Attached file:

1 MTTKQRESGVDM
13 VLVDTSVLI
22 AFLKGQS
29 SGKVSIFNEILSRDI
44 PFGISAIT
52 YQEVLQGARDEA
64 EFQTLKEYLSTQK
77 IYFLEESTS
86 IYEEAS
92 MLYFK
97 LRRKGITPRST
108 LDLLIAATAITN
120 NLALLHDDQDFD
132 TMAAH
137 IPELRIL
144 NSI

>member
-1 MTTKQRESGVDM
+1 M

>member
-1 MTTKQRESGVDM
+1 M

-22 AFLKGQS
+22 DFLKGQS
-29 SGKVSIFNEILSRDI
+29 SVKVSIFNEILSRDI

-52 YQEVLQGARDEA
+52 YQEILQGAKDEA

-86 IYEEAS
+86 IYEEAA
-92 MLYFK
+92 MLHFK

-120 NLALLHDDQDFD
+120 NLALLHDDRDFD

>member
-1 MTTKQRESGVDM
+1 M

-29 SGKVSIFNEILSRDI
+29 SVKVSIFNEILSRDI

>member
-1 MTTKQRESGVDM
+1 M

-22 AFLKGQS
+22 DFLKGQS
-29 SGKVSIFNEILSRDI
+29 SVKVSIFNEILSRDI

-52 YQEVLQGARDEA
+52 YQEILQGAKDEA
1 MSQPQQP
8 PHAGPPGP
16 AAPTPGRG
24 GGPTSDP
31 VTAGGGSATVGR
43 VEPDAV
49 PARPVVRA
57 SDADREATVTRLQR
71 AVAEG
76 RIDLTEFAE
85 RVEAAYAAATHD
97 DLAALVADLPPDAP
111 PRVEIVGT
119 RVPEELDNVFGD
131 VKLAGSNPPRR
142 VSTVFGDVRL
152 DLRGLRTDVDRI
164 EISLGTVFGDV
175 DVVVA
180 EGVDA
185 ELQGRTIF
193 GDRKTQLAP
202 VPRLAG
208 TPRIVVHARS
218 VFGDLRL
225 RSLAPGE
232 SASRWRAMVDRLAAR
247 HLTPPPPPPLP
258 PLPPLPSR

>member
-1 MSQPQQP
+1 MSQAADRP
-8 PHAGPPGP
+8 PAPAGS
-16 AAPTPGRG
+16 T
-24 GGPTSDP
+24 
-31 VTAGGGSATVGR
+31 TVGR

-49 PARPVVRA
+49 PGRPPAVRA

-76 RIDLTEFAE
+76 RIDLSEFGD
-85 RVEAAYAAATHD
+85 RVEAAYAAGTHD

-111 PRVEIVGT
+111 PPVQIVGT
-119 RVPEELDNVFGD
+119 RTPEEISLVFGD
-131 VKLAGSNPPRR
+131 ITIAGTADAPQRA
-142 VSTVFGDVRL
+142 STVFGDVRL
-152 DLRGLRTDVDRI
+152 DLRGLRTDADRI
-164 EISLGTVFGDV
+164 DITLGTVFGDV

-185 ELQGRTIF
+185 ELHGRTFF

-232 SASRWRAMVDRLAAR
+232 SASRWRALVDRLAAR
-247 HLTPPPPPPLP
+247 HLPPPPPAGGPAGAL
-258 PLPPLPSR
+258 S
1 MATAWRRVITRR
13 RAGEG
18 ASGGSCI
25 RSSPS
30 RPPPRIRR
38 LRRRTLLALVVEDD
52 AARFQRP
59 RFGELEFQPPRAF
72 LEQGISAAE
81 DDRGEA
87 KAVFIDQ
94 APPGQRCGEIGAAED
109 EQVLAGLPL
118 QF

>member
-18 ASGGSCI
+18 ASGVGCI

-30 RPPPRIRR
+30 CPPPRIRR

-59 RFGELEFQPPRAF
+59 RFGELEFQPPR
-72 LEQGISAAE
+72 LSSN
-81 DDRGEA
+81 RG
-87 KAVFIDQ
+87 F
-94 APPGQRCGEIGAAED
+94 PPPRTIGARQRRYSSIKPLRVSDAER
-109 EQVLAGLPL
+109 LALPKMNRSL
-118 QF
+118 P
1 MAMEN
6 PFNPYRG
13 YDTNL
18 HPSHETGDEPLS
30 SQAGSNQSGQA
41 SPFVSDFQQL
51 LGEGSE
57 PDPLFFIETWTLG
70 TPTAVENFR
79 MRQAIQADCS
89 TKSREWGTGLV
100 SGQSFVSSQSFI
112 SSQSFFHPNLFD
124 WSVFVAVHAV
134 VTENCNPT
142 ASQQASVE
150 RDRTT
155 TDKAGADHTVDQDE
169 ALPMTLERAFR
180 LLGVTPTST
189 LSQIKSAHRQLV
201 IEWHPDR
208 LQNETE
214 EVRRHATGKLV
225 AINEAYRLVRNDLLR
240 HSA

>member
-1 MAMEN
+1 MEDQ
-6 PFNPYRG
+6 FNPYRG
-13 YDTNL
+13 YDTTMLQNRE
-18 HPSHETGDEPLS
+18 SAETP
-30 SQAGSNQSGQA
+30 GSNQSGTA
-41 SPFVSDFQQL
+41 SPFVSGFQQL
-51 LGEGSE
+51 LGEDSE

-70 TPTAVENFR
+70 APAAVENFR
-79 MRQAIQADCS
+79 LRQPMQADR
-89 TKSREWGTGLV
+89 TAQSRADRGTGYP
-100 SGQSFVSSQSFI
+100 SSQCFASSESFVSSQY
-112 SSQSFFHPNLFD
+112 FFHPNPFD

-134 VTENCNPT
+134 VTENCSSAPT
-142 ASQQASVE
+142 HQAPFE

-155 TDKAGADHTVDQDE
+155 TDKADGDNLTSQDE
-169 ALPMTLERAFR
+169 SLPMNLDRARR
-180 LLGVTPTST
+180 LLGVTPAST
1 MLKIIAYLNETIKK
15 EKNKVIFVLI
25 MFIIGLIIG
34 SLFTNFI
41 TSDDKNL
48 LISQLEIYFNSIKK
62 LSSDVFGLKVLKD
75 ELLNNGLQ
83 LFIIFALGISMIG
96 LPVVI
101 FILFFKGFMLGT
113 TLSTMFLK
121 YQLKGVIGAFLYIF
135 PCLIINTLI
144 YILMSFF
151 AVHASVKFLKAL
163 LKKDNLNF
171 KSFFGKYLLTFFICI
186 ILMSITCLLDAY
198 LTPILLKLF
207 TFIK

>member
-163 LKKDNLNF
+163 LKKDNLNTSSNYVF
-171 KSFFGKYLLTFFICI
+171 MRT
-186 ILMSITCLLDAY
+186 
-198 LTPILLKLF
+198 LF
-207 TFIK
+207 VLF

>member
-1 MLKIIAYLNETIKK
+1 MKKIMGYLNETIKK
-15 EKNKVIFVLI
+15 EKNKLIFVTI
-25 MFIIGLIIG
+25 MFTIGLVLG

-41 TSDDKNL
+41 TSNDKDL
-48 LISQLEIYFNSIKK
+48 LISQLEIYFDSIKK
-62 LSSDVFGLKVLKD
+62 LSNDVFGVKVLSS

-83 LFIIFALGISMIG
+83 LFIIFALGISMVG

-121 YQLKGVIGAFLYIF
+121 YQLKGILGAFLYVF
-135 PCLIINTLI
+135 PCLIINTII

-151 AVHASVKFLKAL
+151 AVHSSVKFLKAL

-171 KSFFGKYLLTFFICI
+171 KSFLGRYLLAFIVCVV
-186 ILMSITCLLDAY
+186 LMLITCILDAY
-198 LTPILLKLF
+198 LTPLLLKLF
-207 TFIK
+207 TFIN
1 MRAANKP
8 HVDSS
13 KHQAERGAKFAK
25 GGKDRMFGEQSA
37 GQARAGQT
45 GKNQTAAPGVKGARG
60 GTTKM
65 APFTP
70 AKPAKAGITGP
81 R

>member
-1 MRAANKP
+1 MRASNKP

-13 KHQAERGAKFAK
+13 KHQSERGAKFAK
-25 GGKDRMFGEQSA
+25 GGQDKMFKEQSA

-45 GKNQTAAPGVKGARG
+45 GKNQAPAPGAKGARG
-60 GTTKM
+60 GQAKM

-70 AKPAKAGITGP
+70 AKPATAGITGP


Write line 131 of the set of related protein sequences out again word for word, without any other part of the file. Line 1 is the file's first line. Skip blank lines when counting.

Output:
+18 ASGVGCI